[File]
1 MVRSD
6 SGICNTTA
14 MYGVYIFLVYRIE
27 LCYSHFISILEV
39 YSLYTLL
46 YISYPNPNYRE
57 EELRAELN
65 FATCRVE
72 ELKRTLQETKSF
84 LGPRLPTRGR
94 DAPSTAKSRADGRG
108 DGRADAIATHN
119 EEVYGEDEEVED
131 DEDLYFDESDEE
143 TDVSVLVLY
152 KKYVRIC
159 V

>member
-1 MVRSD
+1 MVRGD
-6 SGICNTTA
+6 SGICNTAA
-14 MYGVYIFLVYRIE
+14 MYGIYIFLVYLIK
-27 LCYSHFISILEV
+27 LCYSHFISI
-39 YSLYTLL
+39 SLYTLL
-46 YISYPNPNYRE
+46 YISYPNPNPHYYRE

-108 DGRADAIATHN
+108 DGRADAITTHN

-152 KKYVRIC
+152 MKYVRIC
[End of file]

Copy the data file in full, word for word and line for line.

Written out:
1 MVRSD
6 SGICNTTA
14 MYGVYIFLVYRIE
27 LCYSHFISILEV
39 YSLYTLL
46 YISYPNPNYRE
57 EELRAELN
65 FATCRVE
72 ELKRTLQETKSF
84 LGPRLPTRGR
94 DAPSTAKSRADGRG
108 DGRADAIATHN
119 EEVYGEDEEVED
131 DEDLYFDESDEE
143 TDVSVLVLY
152 KKYVRIC
159 V

>member
-1 MVRSD
+1 MVRGD
-6 SGICNTTA
+6 SGICNTAA
-14 MYGVYIFLVYRIE
+14 MYGIYIFLVYLIK
-27 LCYSHFISILEV
+27 LCYSHFISI
-39 YSLYTLL
+39 SLYTLL
-46 YISYPNPNYRE
+46 YISYPNPNPHYYRE

-108 DGRADAIATHN
+108 DGRADAITTHN

-152 KKYVRIC
+152 MKYVRIC